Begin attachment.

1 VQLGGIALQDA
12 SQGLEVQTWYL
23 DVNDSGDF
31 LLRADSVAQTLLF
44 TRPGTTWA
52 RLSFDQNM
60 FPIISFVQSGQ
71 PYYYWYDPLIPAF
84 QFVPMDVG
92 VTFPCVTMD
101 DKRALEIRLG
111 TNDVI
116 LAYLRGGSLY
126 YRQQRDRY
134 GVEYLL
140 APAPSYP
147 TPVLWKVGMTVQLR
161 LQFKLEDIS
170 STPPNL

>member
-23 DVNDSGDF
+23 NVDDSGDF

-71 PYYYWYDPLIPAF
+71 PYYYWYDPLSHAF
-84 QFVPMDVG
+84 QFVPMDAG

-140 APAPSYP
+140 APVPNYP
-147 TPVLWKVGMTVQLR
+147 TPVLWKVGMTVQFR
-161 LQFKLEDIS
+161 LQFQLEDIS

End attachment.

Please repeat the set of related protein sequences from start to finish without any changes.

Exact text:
1 VQLGGIALQDA
12 SQGLEVQTWYL
23 DVNDSGDF
31 LLRADSVAQTLLF
44 TRPGTTWA
52 RLSFDQNM
60 FPIISFVQSGQ
71 PYYYWYDPLIPAF
84 QFVPMDVG
92 VTFPCVTMD
101 DKRALEIRLG
111 TNDVI
116 LAYLRGGSLY
126 YRQQRDRY
134 GVEYLL
140 APAPSYP
147 TPVLWKVGMTVQLR
161 LQFKLEDIS
170 STPPNL

>member
-23 DVNDSGDF
+23 NVDDSGDF

-71 PYYYWYDPLIPAF
+71 PYYYWYDPLSHAF
-84 QFVPMDVG
+84 QFVPMDAG

-140 APAPSYP
+140 APVPNYP
-147 TPVLWKVGMTVQLR
+147 TPVLWKVGMTVQFR
-161 LQFKLEDIS
+161 LQFQLEDIS